According to Terzaghi's effective stress principle, only the effective components of normal stresses induce mechanical deformation, therefore, the elastic stress-strain relationships, as defined by the theory of elasticity, may be revised as

where, and denote the total strains including the components prior to excavation. Similarly, prior to excavation, between the strains, defined by and , and the stresses by and , the following relationships yield

Hence, the incremental strains εr, εθ and εz may be obtained as follows

In terms of Eqs.(27)-(29), for the special case of plane strain, i.e., εz = 0, the following expressions results in

wherein, σr - qw, σθ - qw and σz - qw represent the effective components of radial, tangential and axial stresses, respectively, while σo represent the initial effective in situ stress.

By substituting Eqs.(30) and (31) together with Eqs.(19) and (20) into Eq.(18), the following differential equation representing the equilibrium condition in terms of the displacements is obtained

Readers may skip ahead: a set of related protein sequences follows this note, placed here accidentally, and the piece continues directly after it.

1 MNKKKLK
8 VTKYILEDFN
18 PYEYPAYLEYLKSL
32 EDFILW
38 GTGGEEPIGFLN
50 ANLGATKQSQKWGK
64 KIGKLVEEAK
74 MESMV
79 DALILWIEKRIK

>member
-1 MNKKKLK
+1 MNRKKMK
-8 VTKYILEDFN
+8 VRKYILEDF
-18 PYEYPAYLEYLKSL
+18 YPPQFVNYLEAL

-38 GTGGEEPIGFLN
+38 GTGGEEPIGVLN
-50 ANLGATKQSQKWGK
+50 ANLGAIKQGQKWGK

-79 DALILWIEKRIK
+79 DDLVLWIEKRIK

where, the second subscripts 1 is related to the components in the surrounding geomaterial. For region I, noting Eq.(16), the solution of Eq.(33) gives the following expression for the radial displacement

where, the superscript I is related to the components in the region I of the surrounding geomaterial. In addition, based on Eqs.(30) and (31), the radial and tangential stresses are obtained as, respectively

and

As for region II, noting Eq.(17), the following expressions for the displacement and stresses result in

where, the superscript II is related to the components in the region II of the surrounding geomaterial.

In reference to Fig.1, the boundary or continuity conditions at the distances r = t (or β = 1), r (or β 0) and r = r* (or β = β*) are summarized as

where, qs denotes the normal pressure along the interface between the liner and the surrounding geomaterial for the case that the liner is impermeable. Eqs.(40) through (43) - with and defined by Eqs.(35), (38), (34) and (37), respectively - conform a system of four algebraic equations to solve four unknowns, the variables and , as follows

In summary, substituting Eqs.(44) and (45) into Eqs.(34)-(36) and Eqs.(46) and (47) into Eqs.(37)-(39), respectively, the final expressions for the displacements and stresses for regions I and II are obtained as follows

The above expressions for radial and tangential stresses correspond to total stresses. According to Terzaghi's effective stress principle (Eq.(5)), the effective radial and tangential stresses for regions I and II, are computed as follows

By making = 0 in Eqs.(48)-(53), the classical Lamé's solution can be recovered. In this case, the total and effective stresses are the same and the solution for radial displacement, radial stress and tangential stress, result to be, respectively